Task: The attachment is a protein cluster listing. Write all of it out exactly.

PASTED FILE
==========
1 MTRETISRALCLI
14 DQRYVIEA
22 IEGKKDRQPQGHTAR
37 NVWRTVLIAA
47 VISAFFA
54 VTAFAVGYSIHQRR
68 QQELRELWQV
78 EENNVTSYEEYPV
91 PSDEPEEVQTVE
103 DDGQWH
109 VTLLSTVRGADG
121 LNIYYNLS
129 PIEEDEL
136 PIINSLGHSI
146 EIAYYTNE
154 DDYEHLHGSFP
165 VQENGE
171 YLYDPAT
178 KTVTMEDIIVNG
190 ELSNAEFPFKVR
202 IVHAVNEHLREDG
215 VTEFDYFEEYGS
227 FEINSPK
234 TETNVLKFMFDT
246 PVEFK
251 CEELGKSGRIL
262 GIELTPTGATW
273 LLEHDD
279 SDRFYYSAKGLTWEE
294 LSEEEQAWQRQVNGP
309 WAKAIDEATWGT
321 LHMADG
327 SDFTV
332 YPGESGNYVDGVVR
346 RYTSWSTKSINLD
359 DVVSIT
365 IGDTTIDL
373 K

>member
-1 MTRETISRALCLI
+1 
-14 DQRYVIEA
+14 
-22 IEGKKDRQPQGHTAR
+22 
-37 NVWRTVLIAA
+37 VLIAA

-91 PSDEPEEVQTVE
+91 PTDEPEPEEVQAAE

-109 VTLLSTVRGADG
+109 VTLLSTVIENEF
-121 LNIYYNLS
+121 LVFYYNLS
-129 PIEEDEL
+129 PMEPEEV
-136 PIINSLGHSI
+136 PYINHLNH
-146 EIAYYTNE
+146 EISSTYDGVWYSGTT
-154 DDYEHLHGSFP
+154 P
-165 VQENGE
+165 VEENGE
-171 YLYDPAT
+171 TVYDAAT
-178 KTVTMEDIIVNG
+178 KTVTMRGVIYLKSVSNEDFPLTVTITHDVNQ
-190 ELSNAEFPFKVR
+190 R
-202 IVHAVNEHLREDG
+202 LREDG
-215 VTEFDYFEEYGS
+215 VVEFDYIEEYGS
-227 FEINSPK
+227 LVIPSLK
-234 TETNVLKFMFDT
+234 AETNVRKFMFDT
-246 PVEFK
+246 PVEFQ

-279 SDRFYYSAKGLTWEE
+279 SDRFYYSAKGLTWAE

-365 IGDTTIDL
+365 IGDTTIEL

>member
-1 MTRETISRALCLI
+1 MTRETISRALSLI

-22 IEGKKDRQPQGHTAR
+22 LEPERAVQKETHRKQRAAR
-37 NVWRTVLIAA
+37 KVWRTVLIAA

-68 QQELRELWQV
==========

1 MTRETISRALCLI
14 DQRYVIEA
22 IEGKKDRQPQGHTAR
37 NVWRTVLIAA
47 VISAFFA
54 VTAFAVGYSIHQRR
68 QQELRELWQV
78 EENNVTSYEEYPV
91 PSDEPEEVQTVE
103 DDGQWH
109 VTLLSTVRGADG
121 LNIYYNLS
129 PIEEDEL
136 PIINSLGHSI
146 EIAYYTNE
154 DDYEHLHGSFP
165 VQENGE
171 YLYDPAT
178 KTVTMEDIIVNG
190 ELSNAEFPFKVR
202 IVHAVNEHLREDG
215 VTEFDYFEEYGS
227 FEINSPK
234 TETNVLKFMFDT
246 PVEFK
251 CEELGKSGRIL
262 GIELTPTGATW
273 LLEHDD
279 SDRFYYSAKGLTWEE
294 LSEEEQAWQRQVNGP
309 WAKAIDEATWGT
321 LHMADG
327 SDFTV
332 YPGESGNYVDGVVR
346 RYTSWSTKSINLD
359 DVVSIT
365 IGDTTIDL
373 K

>member
-1 MTRETISRALCLI
+1 
-14 DQRYVIEA
+14 
-22 IEGKKDRQPQGHTAR
+22 
-37 NVWRTVLIAA
+37 VLIAA

-91 PSDEPEEVQTVE
+91 PTDEPEPEEVQAAE

-109 VTLLSTVRGADG
+109 VTLLSTVIENEF
-121 LNIYYNLS
+121 LVFYYNLS
-129 PIEEDEL
+129 PMEPEEV
-136 PIINSLGHSI
+136 PYINHLNH
-146 EIAYYTNE
+146 EISSTYDGVWYSGTT
-154 DDYEHLHGSFP
+154 P
-165 VQENGE
+165 VEENGE
-171 YLYDPAT
+171 TVYDAAT
-178 KTVTMEDIIVNG
+178 KTVTMRGVIYLKSVSNEDFPLTVTITHDVNQ
-190 ELSNAEFPFKVR
+190 R
-202 IVHAVNEHLREDG
+202 LREDG
-215 VTEFDYFEEYGS
+215 VVEFDYIEEYGS
-227 FEINSPK
+227 LVIPSLK
-234 TETNVLKFMFDT
+234 AETNVRKFMFDT
-246 PVEFK
+246 PVEFQ

-279 SDRFYYSAKGLTWEE
+279 SDRFYYSAKGLTWAE

-365 IGDTTIDL
+365 IGDTTIEL

>member
-1 MTRETISRALCLI
+1 MTRETISRALSLI

-22 IEGKKDRQPQGHTAR
+22 LEPERAVQKETHRKQRAAR
-37 NVWRTVLIAA
+37 KVWRTVLIAA

-68 QQELRELWQV